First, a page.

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Stanford overpowers Notre Dame, 27-20

Matthew DeFranks | Sunday, December 1, 2013

PALO ALTO, Calif. – No. 8 Stanford gashed No. 25 Notre Dame’s defense for 261 rushing yards and dashed any hopes the Irish had for a nine-win season with a 27-20 win on Saturday at Stanford Stadium in front of 50,537 people.

The loss dropped Notre Dame to 8-4, a far cry from the 12-0 it was a year ago, and sealed a disappointing season.

“Losing is unacceptable,” Irish coach Brian Kelly said. “8-4 is not where we want to be. We lost some tough games but those are all excuses. We want to win football games. We come to Notre Dame to win football games.

“We needed to make one more play. We just couldn’t make the play when we needed to.”

Down 27-20 late in the fourth quarter, the Irish were on their own 32-yard line, trying to drive for a game-tying touchdown. Senior quarterback Tommy Rees dropped back to looked toward freshman receiver Will Fuller, who had man-to-man coverage on the outside.

Fuller beat his man and Rees lofted an underthrown ball to the frosh speedster that Stanford junior cornerback Wayne Lyons intercepted to seal the game. The pick was the second of the day for Lyons and gave the Cardinal (10-2) the ball back with 2:24 left in the game.

“He threw that ball as far as he could throw it to Will Fuller,” Kelly said. “He can’t get it any further than that. That’s just Tommy, he gives you everything he has.”

Rees, who finished 16 of 34 for 199 yards and two touchdowns, threw interceptions on Notre Dame’s final two drives of the game.

“We know Fuller can run and he got behind the corner and I underthrew him a little bit,” Rees said. “Corner made a nice play. We’re just trying to take a shot at the end.”

In between Rees’ two picks, the Irish forced a turnover of their own, when senior cornerback Bennett Jackson intercepted Stanford junior quarterback Kevin Hogan at the Irish 21. Notre Dame surrendered just 26 fourth-quarter yards to Stanford.

“I thought they hung in there and played hard and made some plays for us and gave us an opportunity to win,” Kelly said. “We had a chance to win the game. Our defense gave us a chance to win the game. Our offense kept us in it, we just needed to make another play.”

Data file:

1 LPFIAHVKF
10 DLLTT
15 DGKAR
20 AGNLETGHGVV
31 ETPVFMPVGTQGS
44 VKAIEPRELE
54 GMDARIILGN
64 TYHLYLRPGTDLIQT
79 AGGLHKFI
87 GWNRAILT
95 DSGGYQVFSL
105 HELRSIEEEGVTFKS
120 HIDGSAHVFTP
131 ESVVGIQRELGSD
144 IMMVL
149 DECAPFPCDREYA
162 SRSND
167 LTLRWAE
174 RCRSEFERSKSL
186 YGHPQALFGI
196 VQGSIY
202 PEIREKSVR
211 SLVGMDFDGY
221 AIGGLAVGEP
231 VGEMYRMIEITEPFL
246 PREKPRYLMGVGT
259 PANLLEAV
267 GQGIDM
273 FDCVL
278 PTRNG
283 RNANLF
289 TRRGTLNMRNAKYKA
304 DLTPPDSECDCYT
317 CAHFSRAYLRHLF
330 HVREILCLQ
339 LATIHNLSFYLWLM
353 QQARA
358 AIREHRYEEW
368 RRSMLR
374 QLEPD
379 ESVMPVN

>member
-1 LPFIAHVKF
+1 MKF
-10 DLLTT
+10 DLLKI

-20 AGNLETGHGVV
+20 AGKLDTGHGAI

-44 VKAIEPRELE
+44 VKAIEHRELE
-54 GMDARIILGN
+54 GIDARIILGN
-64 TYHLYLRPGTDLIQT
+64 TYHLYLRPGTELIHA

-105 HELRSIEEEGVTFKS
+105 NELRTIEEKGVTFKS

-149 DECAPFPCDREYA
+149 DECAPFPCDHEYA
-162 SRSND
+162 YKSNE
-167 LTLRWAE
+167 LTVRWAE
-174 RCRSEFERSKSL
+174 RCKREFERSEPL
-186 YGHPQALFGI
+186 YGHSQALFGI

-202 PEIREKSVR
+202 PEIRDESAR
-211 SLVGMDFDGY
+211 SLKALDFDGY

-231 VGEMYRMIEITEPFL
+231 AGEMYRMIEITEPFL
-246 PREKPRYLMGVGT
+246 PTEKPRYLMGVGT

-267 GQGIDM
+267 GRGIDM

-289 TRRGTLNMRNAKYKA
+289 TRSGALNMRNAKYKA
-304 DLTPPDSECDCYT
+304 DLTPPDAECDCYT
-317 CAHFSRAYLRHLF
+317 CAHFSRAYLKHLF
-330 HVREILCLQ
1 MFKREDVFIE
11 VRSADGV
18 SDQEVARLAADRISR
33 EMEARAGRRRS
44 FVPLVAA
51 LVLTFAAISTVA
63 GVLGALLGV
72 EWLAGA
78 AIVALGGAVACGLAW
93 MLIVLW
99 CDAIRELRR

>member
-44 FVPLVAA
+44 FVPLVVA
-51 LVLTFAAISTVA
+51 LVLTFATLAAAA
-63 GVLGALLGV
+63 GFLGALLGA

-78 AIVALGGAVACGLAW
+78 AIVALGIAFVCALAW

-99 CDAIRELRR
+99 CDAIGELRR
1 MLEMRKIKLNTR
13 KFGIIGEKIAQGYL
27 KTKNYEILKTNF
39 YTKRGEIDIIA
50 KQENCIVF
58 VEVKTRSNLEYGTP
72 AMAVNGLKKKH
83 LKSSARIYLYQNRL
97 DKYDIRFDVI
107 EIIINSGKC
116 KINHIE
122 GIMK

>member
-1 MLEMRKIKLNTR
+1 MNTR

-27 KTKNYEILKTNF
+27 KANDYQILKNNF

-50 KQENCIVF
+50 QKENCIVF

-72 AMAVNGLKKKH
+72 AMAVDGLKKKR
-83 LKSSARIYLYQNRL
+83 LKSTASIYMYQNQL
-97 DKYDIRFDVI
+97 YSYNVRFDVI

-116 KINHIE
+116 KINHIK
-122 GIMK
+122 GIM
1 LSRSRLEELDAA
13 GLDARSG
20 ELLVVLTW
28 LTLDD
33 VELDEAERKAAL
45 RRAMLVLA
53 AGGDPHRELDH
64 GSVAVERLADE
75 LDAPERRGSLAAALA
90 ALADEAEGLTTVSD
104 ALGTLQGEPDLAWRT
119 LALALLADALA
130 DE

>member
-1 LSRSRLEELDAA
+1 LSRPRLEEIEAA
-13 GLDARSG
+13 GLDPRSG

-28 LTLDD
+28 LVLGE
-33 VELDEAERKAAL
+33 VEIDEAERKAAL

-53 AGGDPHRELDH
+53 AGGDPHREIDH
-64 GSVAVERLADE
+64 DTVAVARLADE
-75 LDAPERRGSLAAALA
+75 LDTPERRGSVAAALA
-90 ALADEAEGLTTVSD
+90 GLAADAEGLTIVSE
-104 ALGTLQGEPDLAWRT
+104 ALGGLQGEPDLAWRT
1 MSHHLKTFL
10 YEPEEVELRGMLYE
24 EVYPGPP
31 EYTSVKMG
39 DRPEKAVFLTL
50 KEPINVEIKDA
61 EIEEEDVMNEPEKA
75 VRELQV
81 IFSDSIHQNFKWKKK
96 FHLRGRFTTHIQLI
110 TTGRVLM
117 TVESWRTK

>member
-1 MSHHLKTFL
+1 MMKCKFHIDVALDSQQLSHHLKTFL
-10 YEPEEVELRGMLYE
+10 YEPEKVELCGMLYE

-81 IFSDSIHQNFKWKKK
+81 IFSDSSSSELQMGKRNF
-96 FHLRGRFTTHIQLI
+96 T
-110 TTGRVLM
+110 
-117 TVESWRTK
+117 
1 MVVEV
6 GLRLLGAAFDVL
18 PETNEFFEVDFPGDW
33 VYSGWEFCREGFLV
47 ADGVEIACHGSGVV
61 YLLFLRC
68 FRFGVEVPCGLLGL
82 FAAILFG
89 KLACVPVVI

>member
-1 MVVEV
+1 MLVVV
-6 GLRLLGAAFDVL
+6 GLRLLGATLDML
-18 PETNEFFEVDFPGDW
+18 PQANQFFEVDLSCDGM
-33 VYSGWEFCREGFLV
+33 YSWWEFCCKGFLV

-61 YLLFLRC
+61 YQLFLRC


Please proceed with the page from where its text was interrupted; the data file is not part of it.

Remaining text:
Stanford still needed a first down to run the clock out on the Irish, who still had one timeout remaining. They got it on senior running back Tyler Gaffney’s 33rd carry of the night.

Gaffney took the handoff and hit a hole up the middle, dragging Irish junior safety Matthias Farley across the first-down marker and icing the game for Stanford.

“That last run might have been his best run ever,” Cardinal coach David Shaw said. “That last run, there wasn’t a big hole. He squeaked through it. There was a guy after the hole. He took that guy for a ride.”

Gaffney finished with 189 yards and a touchdown as he racked up his eighth 100-yard game of the season. Stanford outgained the Irish 261-64 on the ground and improved to 31-2 under Shaw when outrushing their opponent.

Graduate student linebacker Dan Fox led the Irish defense with a career-high 15 tackles. Fox said Gaffney was able to capitalize on his good blocking up front.

“They had some pretty solid blockers and … it felt like I was stuck on some blockers,” Fox said. “I think they did a good job.”

While Stanford was having no trouble blocking, injuries forced Notre Dame to shuffle its offensive line.

With senior right guard Christian Lombard and junior center Nick Martin already lost for the season, graduate student left guard Chris Watt went down with a knee injury in the second quarter. Watt did not return and was seen on crutches with a knee brace after the game. Kelly said Watt’s injury was not to his already injured PCL.